Remains of the Days
Always the keeper of the wrong details:
recalling of my wedding just the hat
my cousin wore, bees buzzing in the pale
chrysanthemums outside the church, and that
relentless heat that made the candles melt.
My father's funeral, devoid of all
except the cloying way the flowers smelled,
a line of black umbrellas in the hall.
Substantive things are lost; all that survive
are small vignettes with no connecting plot —
a row of brownstones on a family drive
to Pittsburgh, goosegrass in a vacant lot —
the big events now blurred and ill-defined,
nothing but minutiae left behind.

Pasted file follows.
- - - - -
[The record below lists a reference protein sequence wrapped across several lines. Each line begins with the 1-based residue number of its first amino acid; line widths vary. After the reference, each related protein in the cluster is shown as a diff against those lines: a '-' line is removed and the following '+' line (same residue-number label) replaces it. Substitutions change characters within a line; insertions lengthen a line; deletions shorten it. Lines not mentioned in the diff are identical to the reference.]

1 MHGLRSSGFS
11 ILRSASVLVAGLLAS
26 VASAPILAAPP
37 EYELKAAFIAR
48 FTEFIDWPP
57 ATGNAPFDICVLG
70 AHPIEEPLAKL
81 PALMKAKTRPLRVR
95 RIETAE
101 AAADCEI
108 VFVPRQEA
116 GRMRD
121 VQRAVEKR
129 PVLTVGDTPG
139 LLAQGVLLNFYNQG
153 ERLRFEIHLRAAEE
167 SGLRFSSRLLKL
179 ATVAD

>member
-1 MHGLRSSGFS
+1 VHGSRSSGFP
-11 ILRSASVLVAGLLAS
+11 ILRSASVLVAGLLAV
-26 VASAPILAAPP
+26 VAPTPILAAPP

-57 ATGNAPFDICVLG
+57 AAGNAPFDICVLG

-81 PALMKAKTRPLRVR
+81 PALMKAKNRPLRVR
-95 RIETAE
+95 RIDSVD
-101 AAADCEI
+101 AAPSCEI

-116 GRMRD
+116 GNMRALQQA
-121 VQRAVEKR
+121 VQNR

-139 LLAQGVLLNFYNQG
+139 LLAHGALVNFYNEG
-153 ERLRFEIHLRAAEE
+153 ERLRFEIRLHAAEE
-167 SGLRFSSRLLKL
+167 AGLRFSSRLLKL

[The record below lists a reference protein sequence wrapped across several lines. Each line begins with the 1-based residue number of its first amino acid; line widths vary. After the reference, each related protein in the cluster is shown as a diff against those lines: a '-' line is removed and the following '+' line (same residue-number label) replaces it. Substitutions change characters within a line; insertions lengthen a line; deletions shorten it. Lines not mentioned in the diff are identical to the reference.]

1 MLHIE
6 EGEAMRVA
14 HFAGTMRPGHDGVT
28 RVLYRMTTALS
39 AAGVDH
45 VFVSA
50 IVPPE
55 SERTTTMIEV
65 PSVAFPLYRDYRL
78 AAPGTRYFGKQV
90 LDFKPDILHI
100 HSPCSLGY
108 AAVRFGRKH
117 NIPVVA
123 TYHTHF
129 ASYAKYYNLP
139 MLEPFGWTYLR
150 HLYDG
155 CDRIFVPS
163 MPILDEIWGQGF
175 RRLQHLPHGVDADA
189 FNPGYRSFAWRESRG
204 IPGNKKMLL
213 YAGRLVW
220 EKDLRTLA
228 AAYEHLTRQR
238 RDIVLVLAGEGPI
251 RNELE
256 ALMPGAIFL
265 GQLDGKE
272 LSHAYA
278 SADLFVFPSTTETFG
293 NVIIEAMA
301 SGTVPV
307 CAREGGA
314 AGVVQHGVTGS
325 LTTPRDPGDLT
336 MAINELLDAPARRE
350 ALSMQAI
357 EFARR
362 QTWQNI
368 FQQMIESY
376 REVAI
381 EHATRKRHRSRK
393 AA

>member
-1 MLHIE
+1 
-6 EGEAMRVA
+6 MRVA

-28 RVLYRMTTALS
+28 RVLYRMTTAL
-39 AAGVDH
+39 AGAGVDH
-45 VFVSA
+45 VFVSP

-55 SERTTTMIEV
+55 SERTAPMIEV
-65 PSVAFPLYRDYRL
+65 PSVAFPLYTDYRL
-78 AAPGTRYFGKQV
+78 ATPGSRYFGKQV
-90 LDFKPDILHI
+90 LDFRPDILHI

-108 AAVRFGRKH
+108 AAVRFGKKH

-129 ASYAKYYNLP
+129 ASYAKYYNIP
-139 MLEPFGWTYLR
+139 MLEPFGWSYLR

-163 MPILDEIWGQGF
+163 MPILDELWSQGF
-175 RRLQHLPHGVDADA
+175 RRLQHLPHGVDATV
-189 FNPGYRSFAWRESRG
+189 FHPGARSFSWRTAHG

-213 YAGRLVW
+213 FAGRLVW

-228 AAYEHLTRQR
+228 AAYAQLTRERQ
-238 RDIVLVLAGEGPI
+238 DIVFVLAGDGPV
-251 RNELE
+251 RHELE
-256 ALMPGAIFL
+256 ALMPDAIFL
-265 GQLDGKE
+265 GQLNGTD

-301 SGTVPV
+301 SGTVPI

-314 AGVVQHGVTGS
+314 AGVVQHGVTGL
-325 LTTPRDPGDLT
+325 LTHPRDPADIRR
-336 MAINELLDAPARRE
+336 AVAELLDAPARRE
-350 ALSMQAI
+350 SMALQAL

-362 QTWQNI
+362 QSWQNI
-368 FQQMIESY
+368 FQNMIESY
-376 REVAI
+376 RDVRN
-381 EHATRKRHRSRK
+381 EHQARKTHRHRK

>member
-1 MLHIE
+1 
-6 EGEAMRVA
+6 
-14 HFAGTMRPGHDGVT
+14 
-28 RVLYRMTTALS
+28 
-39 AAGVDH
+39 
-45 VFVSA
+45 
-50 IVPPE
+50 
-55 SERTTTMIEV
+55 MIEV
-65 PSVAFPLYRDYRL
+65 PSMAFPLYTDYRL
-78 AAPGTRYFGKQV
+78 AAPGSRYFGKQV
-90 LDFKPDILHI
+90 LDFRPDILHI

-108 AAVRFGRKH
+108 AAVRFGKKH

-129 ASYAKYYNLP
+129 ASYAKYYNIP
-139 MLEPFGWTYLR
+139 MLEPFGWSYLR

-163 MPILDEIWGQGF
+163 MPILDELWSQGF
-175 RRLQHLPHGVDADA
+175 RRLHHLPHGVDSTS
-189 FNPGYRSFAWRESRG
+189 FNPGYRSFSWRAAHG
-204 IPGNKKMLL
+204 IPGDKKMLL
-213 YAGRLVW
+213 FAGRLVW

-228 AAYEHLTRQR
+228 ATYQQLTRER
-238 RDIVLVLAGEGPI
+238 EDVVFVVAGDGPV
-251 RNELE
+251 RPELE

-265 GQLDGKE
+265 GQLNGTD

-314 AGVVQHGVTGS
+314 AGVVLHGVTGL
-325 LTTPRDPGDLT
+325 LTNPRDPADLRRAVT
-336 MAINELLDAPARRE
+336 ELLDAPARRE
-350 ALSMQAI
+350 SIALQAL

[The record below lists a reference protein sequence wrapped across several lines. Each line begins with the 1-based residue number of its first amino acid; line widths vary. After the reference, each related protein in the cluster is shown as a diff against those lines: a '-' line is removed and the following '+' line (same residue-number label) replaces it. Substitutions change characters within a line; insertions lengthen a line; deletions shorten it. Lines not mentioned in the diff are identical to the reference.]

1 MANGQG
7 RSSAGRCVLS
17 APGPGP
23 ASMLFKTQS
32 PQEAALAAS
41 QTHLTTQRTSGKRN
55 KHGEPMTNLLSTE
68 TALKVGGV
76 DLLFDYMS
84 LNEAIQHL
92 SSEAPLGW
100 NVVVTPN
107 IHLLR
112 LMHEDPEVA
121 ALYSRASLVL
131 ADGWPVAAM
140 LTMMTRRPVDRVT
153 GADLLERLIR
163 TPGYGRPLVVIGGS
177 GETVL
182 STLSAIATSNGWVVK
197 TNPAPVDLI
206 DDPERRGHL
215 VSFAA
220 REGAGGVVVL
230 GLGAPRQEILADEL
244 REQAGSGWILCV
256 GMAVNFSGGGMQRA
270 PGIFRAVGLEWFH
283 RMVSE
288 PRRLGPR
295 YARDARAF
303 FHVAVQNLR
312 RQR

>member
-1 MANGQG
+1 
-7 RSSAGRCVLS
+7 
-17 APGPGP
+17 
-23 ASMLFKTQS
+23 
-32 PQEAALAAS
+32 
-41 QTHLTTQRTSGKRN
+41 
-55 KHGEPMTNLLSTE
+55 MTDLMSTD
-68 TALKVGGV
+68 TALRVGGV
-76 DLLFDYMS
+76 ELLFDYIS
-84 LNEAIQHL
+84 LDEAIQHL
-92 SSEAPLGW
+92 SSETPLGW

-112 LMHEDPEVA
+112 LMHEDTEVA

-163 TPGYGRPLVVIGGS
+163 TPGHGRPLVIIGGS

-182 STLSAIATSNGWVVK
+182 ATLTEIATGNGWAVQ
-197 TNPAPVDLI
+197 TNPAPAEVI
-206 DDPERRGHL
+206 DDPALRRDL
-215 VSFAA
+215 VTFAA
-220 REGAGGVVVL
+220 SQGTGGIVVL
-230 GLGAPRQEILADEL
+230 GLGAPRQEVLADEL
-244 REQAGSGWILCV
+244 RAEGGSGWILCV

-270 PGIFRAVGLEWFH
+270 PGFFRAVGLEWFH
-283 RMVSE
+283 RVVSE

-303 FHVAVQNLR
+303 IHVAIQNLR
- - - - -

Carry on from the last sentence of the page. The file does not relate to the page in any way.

Carol Grametbauer lives in Kingston, Tennessee. Her poems have appeared or are forthcoming in Appalachian Heritage, Appalachian Journal, Connecticut River Review, and Third Wednesday, as well as in a number of online journals and anthologies. Her chapbook, Now & Then, was released by Finishing Line Press in 2014. She is chair of the board of directors of Tennessee Mountain Writers, a nonprofit organization that promotes the literary arts and supports the work of Tennessee writers.